Schorl is the most common species of tourmaline, however, it is not as commonly faceted as its brightly colored brothers and sisters because of its black color. Well-formed schorl crystals make striking mineral specimens and long, thin schorl crystals are frequently found in quartz, called "tourmalinated quartz."
Scolecite is a fascinating zeolite mineral. Its name is derived from the Greek word, skolex, meaning worm because under a flame, scolecite curls up like a worm. It shares the unusual properties of piezoelectricity and pyroelectricity with other gem minerals like tourmaline.
Selenite is the name for transparent, colorless to near colorless crystals of gypsum, a hydrous calcium sulfate that is found in a number of forms. The name "selenite" comes from the Greek word selene, meaning "moon", no doubt in reference to the gem's white glow. Gypsum, in all varieties, is very soft and has perfect cleavage so it should be handled with care.
Nicknamed the "dragon stone," septaria has unique mineral patterns that resemble tree branches. Specimens are usually in the form of sliced nodules ranging from an inch in diameter to more than three feet across. They are estimated to have formed between 50 and 70 million years ago after periodic volcanic eruptions killed small sea life. The shells and carcasses of these creatures sank to the sea bed, where sediments accumulated around them to form nodules or balls of mud. When the waters eventually receded, the mud balls dried out and began to shrink and crack into the beautiful patterns that you see inside the septarian nodules.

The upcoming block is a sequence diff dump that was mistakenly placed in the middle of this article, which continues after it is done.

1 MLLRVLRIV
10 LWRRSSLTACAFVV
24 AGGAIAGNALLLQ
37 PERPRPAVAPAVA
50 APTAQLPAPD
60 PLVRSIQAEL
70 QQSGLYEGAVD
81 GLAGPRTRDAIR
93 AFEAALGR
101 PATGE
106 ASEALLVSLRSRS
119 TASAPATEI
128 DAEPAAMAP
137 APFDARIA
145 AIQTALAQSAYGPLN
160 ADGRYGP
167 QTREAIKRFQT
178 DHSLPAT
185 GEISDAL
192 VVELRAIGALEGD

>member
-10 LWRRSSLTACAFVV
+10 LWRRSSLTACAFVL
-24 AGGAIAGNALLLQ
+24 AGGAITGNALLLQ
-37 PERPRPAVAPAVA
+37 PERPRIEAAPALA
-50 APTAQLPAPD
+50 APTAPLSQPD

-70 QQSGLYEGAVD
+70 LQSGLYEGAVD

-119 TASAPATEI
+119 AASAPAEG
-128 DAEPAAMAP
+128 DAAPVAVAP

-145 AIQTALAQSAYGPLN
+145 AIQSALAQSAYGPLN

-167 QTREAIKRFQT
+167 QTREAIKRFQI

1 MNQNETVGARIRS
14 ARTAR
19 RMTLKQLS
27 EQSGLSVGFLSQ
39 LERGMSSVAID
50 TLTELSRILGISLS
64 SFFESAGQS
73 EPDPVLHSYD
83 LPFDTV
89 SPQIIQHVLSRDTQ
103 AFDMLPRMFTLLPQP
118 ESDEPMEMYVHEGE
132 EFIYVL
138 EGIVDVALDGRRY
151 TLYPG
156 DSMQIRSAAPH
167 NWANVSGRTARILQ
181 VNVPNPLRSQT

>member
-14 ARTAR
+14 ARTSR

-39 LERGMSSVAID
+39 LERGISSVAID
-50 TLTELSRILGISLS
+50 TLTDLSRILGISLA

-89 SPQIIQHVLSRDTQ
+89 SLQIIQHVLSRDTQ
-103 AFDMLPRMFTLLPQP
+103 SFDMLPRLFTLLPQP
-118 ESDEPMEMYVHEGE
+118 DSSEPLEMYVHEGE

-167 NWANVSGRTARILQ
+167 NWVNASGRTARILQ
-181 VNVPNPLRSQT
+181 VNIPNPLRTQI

Seraphinite was named after Seraphim, the highest rank of angels in the Bible, due to the feather-like appearance of its chatoyant fibers. The stone usually has a dark green to gray color with silvery shimmer caused by mica inclusions. This unique, somewhat mystic-looking gem is often used for carvings, decorative pieces and cut as cabochons.
Serpentine is well known to the world's mineralogists and gemologists, but is much less familiar to the general public. The marbled look of this green stone makes it ideal as an ornamental material, and it has been carved into a wide array of decorative objects throughout history. Although serpentine has a similar appearance to jade, it is a different, unrelated series of minerals.